After turbulent year, who has more staying power? – Fort Worth Star Telegram

McClatchy Newspapers

As she accepted her award for favorite female country artist at November’s American Music Awards, Taylor Swift said, “I only want to thank the fans.”

What on the surface sounded like noble appreciation for the people who buy her records and concert tickets — as opposed to those who are behind the scenes and on her payroll — was also a jab at her critics: If you don’t like me, you don’t understand me.

Swift was also just named entertainer of the year by Entertainment Weekly magazine — at 20, its youngest winner ever. That caps a whirlwind year for Swift, who has navigated and survived some steep ascents and one precarious free fall over the last 12 months:

Her third album, Speak Now, sold more than 1 million copies the first week of its release in October, the first album to accomplish that in almost six years. Last month, she announced her first stadium tour. Last January, she won four Grammy Awards (she was nominated for eight), including album of the year.

But that Grammy show was also her moment of infamy: During Swift’s duet with Stevie Nicks, she gave the world an earful of her naked singing voice.

In September 2009, Swift was martyred during another bit of live-TV infamy when Kanye West interrupted her acceptance speech at the MTV Video Music Awards. He was vilified, even by the woman he’d rushed to defend, Beyoncé. West retreated from the spotlight, and Swift seemed to bask in the sympathy and support.

Which brings us to the end of 2010, a year of rebuilding for Swift and West. Both have emerged from their low points in better but different places. One question for now: Who appears to be better off in the long run?

West just released My Beautiful Dark Twisted Fantasy, his fifth studio album. It has already turned gold (more than 500,000 sold), and it tops a lot of end-of-year best-of lists.

Critically, it has been hailed as another brash, compelling work from one of the true and few provocateurs in popular culture — a guy who transcends the music world.

But he also rocked a lot of boats this year. He backed out of his tour with Lady Gaga. He spent much of the year on a Twitter rampage/campaign designed to give him unilateral control of his image. Among those tweets was an apology to Swift that began, “I’ve always been at the mercy of the press, but no more.”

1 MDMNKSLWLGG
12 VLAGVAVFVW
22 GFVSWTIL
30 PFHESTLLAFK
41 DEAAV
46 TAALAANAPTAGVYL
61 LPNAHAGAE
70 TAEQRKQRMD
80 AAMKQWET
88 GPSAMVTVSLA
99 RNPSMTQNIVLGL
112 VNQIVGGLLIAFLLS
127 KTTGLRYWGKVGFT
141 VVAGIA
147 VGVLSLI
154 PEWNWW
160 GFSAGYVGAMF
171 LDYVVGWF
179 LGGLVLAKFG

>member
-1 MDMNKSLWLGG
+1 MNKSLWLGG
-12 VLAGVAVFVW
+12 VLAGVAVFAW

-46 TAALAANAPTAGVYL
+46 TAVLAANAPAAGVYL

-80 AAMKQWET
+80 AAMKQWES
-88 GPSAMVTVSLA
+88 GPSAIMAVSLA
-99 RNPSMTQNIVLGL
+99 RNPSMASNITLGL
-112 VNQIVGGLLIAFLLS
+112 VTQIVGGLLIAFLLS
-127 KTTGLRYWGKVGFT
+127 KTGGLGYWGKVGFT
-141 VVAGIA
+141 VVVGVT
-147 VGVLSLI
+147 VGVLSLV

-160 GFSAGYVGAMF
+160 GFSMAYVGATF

As if to prove that point, he came out of hiding to appear on the Today show recently. He wanted to respond to what President George W. Bush had said and written about West’s televised remark after Hurricane Katrina: “George Bush doesn’t care about black people.” Bush said it was the lowest moment of his two-term presidency.

But even that good intention went awry when West got politely defensive about footage broadcast while he was speaking.

Swift’s tactics after her Grammy pratfall were to hunker down with her fans and friends and ignore the part of the world that looked at her only as an industry concoction. Swift responded in song; the track Mean appears to be written directly to someone. Swift typically sings about girlhood from the perspective of an outcast.

She writes about puppy love and romance and crushes and school politics and the boys and friends who ruin them. But no matter what part of this generation she speaks for, like every other, it will grow up and move on to heavier issues like, say, marriage, divorce, death, even politics. Can Swift move on with it? Few transitions in music are harder to ford than one from “teen phenom” to adult star.

West seems poised to remain a vibrant, defiant contributor to music and pop culture for a while. He has expressed remorse for his worst transgressions but not exactly regret or deep contrition, which can be taken as a sign of weakness or retreat. All that comes from the pit of his firebrand personality, which, artistically, is his best friend.

For a guy who has collaborated with some unlikely bedfellows — most recently nouveau folkie Bon Iver — it’s not illogical to think that West might one day work with Swift. He has already confessed to writing a song for her.

As unlikely as that seems right now, when Taylor Swift is as popular as anyone in pop culture, it seems reasonable to imagine a day when she or her career could use another intervention from Kanye West.

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